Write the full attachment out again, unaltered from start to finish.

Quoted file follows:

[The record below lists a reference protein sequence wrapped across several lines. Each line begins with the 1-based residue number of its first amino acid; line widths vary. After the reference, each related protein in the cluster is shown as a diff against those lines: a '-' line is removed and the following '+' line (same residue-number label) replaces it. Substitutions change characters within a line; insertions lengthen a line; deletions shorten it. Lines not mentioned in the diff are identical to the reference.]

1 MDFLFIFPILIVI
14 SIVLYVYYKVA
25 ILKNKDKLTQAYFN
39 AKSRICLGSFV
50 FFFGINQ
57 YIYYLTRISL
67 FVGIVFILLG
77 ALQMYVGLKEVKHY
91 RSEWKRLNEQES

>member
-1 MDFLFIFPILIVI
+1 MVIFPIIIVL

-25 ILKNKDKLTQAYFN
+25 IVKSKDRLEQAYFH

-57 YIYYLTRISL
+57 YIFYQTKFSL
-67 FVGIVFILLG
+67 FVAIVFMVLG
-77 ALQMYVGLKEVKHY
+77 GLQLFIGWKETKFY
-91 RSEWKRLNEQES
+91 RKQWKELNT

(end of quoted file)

[The record below lists a reference protein sequence wrapped across several lines. Each line begins with the 1-based residue number of its first amino acid; line widths vary. After the reference, each related protein in the cluster is shown as a diff against those lines: a '-' line is removed and the following '+' line (same residue-number label) replaces it. Substitutions change characters within a line; insertions lengthen a line; deletions shorten it. Lines not mentioned in the diff are identical to the reference.]

1 MDFLFIFPILIVI
14 SIVLYVYYKVA
25 ILKNKDKLTQAYFN
39 AKSRICLGSFV
50 FFFGINQ
57 YIYYLTRISL
67 FVGIVFILLG
77 ALQMYVGLKEVKHY
91 RSEWKRLNEQES

>member
-1 MDFLFIFPILIVI
+1 MVIFPIIIVL

-25 ILKNKDKLTQAYFN
+25 IVKSKDRLEQAYFH

-57 YIYYLTRISL
+57 YIFYQTKFSL
-67 FVGIVFILLG
+67 FVAIVFMVLG
-77 ALQMYVGLKEVKHY
+77 GLQLFIGWKETKFY
-91 RSEWKRLNEQES
+91 RKQWKELNT